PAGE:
Frazier said while it took a lot of hard work to get into shape for ultra-distance running, anyone can make the decision to get off the couch and get fit.
“I try to get the message out that everyone is capable of doing amazing things,” Frazier said. “I was not a lifelong athlete. People have to get outside their comfort zones and find out what they are capable of. It is really cool to see people realize what they are capable of doing.”
Frazier suggests people who want to work their way into fitness start with a couch-to-5K plan.
“There are several plans available or free,” Frazer explained. “You can have an app on your phone that gives you progress updates. Once people experience a 5K, they realize they can take on a new path. Pushing yourself to do more is incredibly rewarding.”
Frazier does not currently follow a training regimen, as he did for his early races.
There’s an App for That
Matt Frazier says anyone can get in shape, and if that has not been a priority for some time, you might want to start with a couch to 5K app. Here are some of the apps available:
C25K (free version and $5 version)
This app spreads the training over eight weeks, with three workouts each week combining both walking and writing. You can play your own music while using the app, and C25K will instruct you when to warm up, walk, run and cool down. You can track your distance and calories burned.
5K by DayX ($2)
This is another app to get you off the couch and moving. The training involves three days a week of 30 minutes a day over an eight-week period. The training starts with more walking than running, and audio cues tell you when to warm up, walk, run and cool down.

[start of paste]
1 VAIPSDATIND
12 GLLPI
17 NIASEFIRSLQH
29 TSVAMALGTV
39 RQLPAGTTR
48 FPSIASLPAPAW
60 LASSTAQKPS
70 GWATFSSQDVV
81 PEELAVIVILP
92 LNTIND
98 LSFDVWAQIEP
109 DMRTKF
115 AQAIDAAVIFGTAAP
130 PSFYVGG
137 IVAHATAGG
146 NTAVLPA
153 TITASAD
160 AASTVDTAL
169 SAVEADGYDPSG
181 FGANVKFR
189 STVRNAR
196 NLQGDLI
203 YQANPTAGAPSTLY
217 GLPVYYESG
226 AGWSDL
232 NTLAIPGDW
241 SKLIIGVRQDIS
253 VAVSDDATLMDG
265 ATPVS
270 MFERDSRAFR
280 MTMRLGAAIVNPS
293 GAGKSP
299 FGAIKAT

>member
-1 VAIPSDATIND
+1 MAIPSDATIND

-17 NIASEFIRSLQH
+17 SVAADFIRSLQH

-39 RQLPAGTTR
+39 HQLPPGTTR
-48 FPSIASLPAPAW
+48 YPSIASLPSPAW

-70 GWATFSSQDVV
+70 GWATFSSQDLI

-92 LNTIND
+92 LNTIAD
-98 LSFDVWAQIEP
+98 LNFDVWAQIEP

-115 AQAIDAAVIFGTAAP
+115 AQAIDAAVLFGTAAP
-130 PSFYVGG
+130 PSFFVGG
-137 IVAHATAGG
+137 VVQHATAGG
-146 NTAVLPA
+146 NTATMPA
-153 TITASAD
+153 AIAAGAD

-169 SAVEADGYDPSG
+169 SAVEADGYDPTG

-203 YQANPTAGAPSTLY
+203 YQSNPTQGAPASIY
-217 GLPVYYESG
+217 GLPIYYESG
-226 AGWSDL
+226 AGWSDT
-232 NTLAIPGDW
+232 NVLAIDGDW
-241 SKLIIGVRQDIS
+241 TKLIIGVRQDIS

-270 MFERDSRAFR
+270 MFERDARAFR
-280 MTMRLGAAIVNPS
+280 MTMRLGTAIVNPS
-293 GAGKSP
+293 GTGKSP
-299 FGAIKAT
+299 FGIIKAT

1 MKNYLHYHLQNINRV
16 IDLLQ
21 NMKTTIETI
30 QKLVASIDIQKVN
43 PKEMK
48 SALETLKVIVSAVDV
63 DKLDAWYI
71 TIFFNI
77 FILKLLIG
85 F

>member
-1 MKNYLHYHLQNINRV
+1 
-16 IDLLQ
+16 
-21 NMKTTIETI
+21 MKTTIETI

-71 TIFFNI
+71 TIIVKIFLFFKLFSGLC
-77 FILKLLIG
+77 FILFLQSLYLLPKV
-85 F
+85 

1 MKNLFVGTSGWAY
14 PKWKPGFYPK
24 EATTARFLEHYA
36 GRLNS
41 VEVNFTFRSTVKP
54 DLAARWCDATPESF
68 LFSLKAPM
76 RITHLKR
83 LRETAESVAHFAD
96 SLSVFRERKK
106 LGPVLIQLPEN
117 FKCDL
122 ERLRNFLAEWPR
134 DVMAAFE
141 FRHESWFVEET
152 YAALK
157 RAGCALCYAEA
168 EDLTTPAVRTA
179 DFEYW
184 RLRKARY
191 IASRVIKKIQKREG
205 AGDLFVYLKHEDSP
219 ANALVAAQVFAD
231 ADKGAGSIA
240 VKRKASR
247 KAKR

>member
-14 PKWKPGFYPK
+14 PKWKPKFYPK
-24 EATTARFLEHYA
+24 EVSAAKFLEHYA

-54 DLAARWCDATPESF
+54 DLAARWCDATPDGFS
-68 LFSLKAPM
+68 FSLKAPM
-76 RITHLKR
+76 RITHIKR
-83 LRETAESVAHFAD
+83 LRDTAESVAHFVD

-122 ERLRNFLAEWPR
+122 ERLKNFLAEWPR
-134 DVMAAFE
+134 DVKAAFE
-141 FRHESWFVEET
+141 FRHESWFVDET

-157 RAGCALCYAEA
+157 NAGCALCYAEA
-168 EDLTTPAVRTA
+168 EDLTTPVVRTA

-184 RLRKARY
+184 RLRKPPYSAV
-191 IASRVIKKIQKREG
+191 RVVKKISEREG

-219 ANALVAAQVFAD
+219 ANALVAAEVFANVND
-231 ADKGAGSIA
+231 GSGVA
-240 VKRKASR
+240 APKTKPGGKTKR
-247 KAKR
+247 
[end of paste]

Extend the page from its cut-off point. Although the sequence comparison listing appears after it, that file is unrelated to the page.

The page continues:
Easy 5K with Jeff Galloway, $4
Olympian Jeff Galloway created an app with a seven-week plan that features tons of encouragement and other great tidbits to motivate you. The app has a beat-synch technology that matches the tempo of your music to your running pace. This app is only available for iPhones.
Taking a Dive
Scuba diving has become a popular sport and hobby in the United States, with nearly 3 million people certified to dive as of 2017, according to Statista.
While it would seem the constant movement involved requires exertion, scuba diving is actually a low-stress hobby because of the weightless effect of being underwater, said Keith Hintz, co-owner of Dive & Glide in Bay City.
Hintz, a National Association of Underwater Instructors-certified dive instructor, said while it helps to be physically fit, anyone who can successfully swim 300 meters wearing a dive mask, snorkel and fins can learn the joys of scuba diving.
“Diving is one of the top 10 sports in terms of burning calories,” Hintz said. “It isn’t through exertion but involves what your body has to do to stay warm. Water pulls heat away from your body, and you have to keep moving to keep warm.”
Another test of whether diving is a good fit is the ability to carry 60 pounds of dive gear. Hintz said an air tank weighs about 30 pounds and Michigan diving requires another 20 pounds of lead in a weight belt.
“That means you have to have the ability to carry 50 to 60 pounds of gear,” Hintz explained. “Of course, you won’t feel that weight in a dive because the gear is basically weightless when you get into the water.”